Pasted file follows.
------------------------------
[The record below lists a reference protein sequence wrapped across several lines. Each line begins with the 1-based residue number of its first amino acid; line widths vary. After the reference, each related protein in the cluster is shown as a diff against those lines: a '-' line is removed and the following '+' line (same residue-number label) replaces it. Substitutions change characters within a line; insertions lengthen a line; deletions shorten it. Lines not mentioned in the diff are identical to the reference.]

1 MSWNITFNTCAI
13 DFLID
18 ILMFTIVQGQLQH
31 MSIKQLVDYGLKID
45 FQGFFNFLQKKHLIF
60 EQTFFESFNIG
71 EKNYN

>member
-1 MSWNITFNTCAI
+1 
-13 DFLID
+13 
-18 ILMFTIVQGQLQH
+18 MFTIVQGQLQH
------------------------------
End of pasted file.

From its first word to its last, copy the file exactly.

[The record below lists a reference protein sequence wrapped across several lines. Each line begins with the 1-based residue number of its first amino acid; line widths vary. After the reference, each related protein in the cluster is shown as a diff against those lines: a '-' line is removed and the following '+' line (same residue-number label) replaces it. Substitutions change characters within a line; insertions lengthen a line; deletions shorten it. Lines not mentioned in the diff are identical to the reference.]

1 MSWNITFNTCAI
13 DFLID
18 ILMFTIVQGQLQH
31 MSIKQLVDYGLKID
45 FQGFFNFLQKKHLIF
60 EQTFFESFNIG
71 EKNYN

>member
-1 MSWNITFNTCAI
+1 
-13 DFLID
+13 
-18 ILMFTIVQGQLQH
+18 MFTIVQGQLQH